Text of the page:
Cognitive Dysfunction Syndrome (CDS)

Just like aging humans, dogs are susceptible to physical and cognitive degeneration. Read more about Cognitive Dysfunction Syndrome (CDS) and how to help!
Tips & Advice → Cognitive Dysfunction Syndrome (CDS)

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Our dogs bring such joy in to our lives! For many, it may be emotionally difficult to deal with an aging pet and to cope with the reality that a dog isn't the same youthful puppy we brought home all those years ago. As dog owners this is an unfortunate reality most of us will inevitably face, as we often out-live our pets.

Dogs are susceptible to physical and cognitive degeneration in the same way as humans, and since there is no way to stop it, it’s important to become familiar with the signs of Cognitive Dysfunction Syndrome (CDS). By educating yourself on the symptoms of CDS and knowing what to look for, you can identify it early on and consult with your vet for information and tips from Bark Busters on how to help your dog in his/her late stage of life.

While we cannot stop the brain from aging, there are activities you can engage in with your dog that will keep their brain alert and active, and subsequently slow down the degeneration of the brain’s nerve process. These include:

  • Regular play sessions and varied interactive games
  • Regular exercise
  • Simple challenges such as ‘hide and seek' or 'find the treat' and brain stimulating toys or puzzles, like the Game Changer from Bark Busters!
  • Feeding a well-balanced diet rich in essential nutrients

Despite our best efforts, research has shown that 50% of dogs over 11 years will show signs of CDS with that number increasing to nearly 70% of dogs over 15 years. 

Signs and Symptoms:

Is your dog showing signs of age and a general decline in brain function? What should you be looking for? Some signs and symptoms include:

  • Slower to respond
  • Blank look in the eyes and maybe doesn’t recognize your voice or his name
  • Continuously circling
  • Getting lost in the house, or repeatedly getting stuck in a certain place
  • Toileting in the house where previously house-trained
  • Making noises that are inappropriate or out of character, such as: whining, panting or barking for no apparent reason
  • Changes in sleeping patterns
  • Anxiety, restlessness, or irritability that is out of character
  • Inability to follow familiar routes
  • Lack of self-grooming
  • Loss of appetite

If you begin to notice some of these symptoms, start keeping notes for your vet that you can share at an upcoming appointment. By being able to provide your vet with more specific details of your dog’s condition and concerning habits, your doctor will be better informed and better able to help you both.

The symptoms of CDS are similar to other conditions of old age, so your vet may run additional blood and urine tests, and possibly conduct an ultrasound and/or x-ray. Combining the results from these tests and the notes you’ve shared about your dog’s recent behavior, your vet will be able to make an informed diagnosis.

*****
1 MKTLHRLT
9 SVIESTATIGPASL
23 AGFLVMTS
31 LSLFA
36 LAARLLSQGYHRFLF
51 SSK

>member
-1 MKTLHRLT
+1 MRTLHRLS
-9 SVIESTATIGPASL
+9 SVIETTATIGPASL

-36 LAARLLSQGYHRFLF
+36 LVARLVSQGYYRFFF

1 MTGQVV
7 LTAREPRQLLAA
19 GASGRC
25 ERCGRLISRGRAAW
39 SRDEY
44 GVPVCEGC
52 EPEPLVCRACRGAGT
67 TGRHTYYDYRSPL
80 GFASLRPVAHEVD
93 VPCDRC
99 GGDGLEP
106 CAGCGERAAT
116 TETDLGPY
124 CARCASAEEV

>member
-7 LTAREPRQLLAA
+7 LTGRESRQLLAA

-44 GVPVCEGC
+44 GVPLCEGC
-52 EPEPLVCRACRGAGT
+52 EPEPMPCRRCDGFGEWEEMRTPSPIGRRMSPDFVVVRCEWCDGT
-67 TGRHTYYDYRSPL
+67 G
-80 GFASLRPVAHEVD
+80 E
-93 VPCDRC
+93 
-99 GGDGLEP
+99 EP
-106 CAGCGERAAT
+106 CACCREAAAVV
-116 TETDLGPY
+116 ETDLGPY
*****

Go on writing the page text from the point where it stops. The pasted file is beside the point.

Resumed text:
Once your dog has been diagnosed with CDS, he/she will need life-long support and monitoring. By providing consistent routines and a healthy living environment, you can help make your pup more comfortable in your home. While regular stimulation will be helpful, it’s important that it does not produce any anxiety for them. Changes to your dog’s diet may also be recommended by your vet to include foods with specific nutrients or dietary supplements that can be helpful to improving cognitive function. 

Continue to keep a record of your dog’s symptoms so you will be able to notice a change in their condition and alert your vet that things are staying the same or worsening. Regular vet visits are important to monitor and evaluate your dog’s health and make changes as needed.

Next Steps:

It's natural to feel lost and helpless after diagnosis as you only want the best for your furry friend. But there is so much you can do to make their life happy and comfortable during this time of change!

By establishing security and routines in your home, your dog will feel safe.

Some steps you can take include:

  • Keep your dog’s food and water bowls and any other essential items in the same place and where your dog can access them easily
  • When leaving your dog alone, limit access. Consider keeping your pup in a smaller space such as the kitchen or utility room.  This space restriction will prevent him/her from becoming lost in the house and will allow time and space to rest peacefully
  • Be conscientious about your routine so that you reduce any potential for confusion
  • Be ready to take your dog outside more regularly to prevent accidents inside the home. Never scold your dog for accidents inside the house, simply clear them up. Accidents from a dog who has previously been house-trained in the past may make your pup anxious - don’t add to their distress
  • Ensure that exercise is regular even though this will be limited to the extent of your dog’s physical capabilities
  • Remember that short training exercies and brain stimulation is as important as physical exercise and can help prolong additional symptoms. 

 

This will be a time of change for the whole household. It can be stressful at times, but by facing reality head on and recognizing that your dog is showing the signs of dementia, you can respond appropriately. Show your pet patience and compassion for their cognitive degeneration as it will only allow them to continue to feel safe and loved in their home. While it may feel different, find joy in the time you have together and love them with all your heart!

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